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Sri Lanka Attorneys’ letters not credible
Reading the Sunday papers, my attention was drawn to an article with
the above heading. The article went on to say that an officer in the
visa section of the British High Commission in Colombo had written to
the Home Office in U.K. stating that ‘the credibility of Sri Lankan
attorneys has been called into question’. The visa officer reached this
conclusion after carrying out necessary investigations into U.K. asylum
applications. The report went on to say that, in the case of a sample 80
such applications, 30 of these involved letters/credentials presented by
SL attorneys in support of said applications. Of this 30, 86.6% of such
documents verified were not credible. Reports of live court cases/arrest
warrants, etc. were proved to be fictitious on checking. To the average
Sri Lankan, this should not be any sort of surprise.
Here is damning proof – coming from no less than the visa section of
the British High Commission – as to how the West is duped by many an
asylum seeker who, in the process, is helping in no small measure, to
tarnish the good name of the security forces and by extension the
sovereign state of Sri Lanka. Why cannot our foreign Office diplomuts
use these things to bolster their defence against the diaspora-sustained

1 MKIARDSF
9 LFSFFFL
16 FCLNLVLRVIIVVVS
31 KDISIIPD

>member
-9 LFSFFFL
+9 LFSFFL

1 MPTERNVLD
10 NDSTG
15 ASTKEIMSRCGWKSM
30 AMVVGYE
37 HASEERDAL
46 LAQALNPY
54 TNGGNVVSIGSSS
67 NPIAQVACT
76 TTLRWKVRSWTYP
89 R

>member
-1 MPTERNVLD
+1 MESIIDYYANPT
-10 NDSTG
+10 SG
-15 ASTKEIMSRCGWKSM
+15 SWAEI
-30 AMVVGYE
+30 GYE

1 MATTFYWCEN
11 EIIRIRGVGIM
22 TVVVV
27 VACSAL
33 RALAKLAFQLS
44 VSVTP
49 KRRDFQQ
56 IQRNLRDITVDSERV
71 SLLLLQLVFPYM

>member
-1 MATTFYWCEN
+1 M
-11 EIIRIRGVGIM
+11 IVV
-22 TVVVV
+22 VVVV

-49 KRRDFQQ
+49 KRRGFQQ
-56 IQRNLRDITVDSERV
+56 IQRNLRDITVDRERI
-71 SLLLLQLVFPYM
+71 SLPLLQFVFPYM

lobbying of Western Governments for punitive sanctions/human rights
demands against Sri Lanka? Does it not prove the
inefficiency/ineffectiveness of our Foreign Office heads in particular?
Is it any wonder that the LTTE propaganda machine was more
proactive/effective against our Government throughout the 30 year war
Ainsley de Silva
Azwer writes to President Offering of Qurban, Ulhiyya and Aqeeqa
The Quran and Hadees had made it incumbent on the Muslims to offer
Qurban, Ulhiyya and Aqeeqa.
Under the circumstance, the President’s announcement at the
Thaipongal celebration at Hindu College in Paiyagala, on January 18,
2016 on banning the slaughter of cattle has an impact on the Muslims.
Even under foreign rule or under self-rule, no government imposed
such a ban.
Even the present Constitution ensures this freedom, viz.
Article 10 and 14(1) (e) states: Every person is entitled to freedom
of thought, conscience and religion, including the freedom to have or to
adopt a religion of belief of his choice, and 14,(1) (e) : the freedom
either by himself or in association with others, and either in public or
private, to manifest his religion or belief on worship, observance,
practice and teaching:
Since this matter is essentially a part of Islamic religious practise,
it will constitute a denial of the Fundamental Right of the Muslims to
impose a ban. If it is wrong to slaughter in Sri Lanka, the logical
conclusion would be that it is wrong to do so elsewhere. Islam forbids
any form of animal cruelty. One can find many examples in the teachings
of the Prophet (Sal) on this matter.
I would urge on behalf of the Muslim community, to desist from
banning the slaughter of cattle. Let the Muslims practise their
religious obligation as they had been performing throughout the ages, as
enjoined upon them by their religion, and let those who want to avoid
meat be afforded that freedom.
At this point, I also wish to stress the importance of including in
the proposed new Constitution a Chapter on Fundamental Rights like
Section 29 of the Soulbury Constitution – Entrenched Clause - which
firmly guaranteed the religious rights of the minority communities -
which cannot even be amended by a 2/3rd majority in Council.
Alhaj A.H.M. Azwer
Former MP/Minister of Muslim of Religious and Cultural Affairs